The US Navy secretary, Richard Spencer, has been sacked over his intervention in the case of a Navy Seal who posed next to the corpse of a member of the Islamic State in Iraq.
Mr Spencer was instructed to quit by Mark Esper, the US defence secretary.
The dismissal of Mr Spencer is the latest twist in the controversy surrounding Eddie Gallagher, who was cleared of murder, but demoted for having his picture taken next to the corpse.
However the demotion and the decision to strip him of his prestigious Trident insignia was overruled by Donald Trump.
It was one of three cases taken up by the US president, who also pardoned two other servicemen who were facing war crimes allegations.
Mr Trump’s intervention is understood to have upset the Pentagon, with senior figures warning that the move would undermine military discipline.
It had been reported that Mr Spencer threatened to resign over the president’s decision to prevent the disciplinary hearing taking place.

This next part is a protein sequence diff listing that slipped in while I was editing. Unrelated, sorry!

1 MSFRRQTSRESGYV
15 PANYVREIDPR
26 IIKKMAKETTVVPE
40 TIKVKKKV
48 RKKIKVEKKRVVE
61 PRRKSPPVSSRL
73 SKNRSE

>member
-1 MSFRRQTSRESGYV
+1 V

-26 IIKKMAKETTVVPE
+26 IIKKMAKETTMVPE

Although Mr Spencer denied that he had threatened to quit, he made clear that he believed that military discipline should be enforced.
"I believe the process matters for good order and discipline," Mr Spencer told Reuters over the weekend.
The Navy will NOT be taking away Warfighter and Navy Seal Eddie Gallagher’s Trident Pin. This case was handled very badly from the beginning. Get back to business!
Click Here: cheap INTERNATIONAL jersey— Donald J. Trump (@realDonaldTrump) November 21, 2019
However it emerged that Mr Spencer privately proposed a deal to the White House, which would have allowed Gallagher to retire with his status as a Seal intact.
It also emerged that Mr Esper had not been told of the proposals advanced by his Navy secretary shortly before the US president tweeted an attack on the Navy for its handling of the case.
“The Navy will NOT be taking away Warfighter and Navy Seal Eddie Gallagher’s Trident Pin,” Trump wrote. “This case was handled very badly from the beginning. Get back to business!”
Announcing his decision to ask for Mr Spencer’s resignation, Mr Esper said he was “deeply troubled by this conduct.”
“Unfortunately, as a result I have determined that secretary Spencer no longer has my confidence to continue in his position," Mr Esper said. "I wish Richard well.”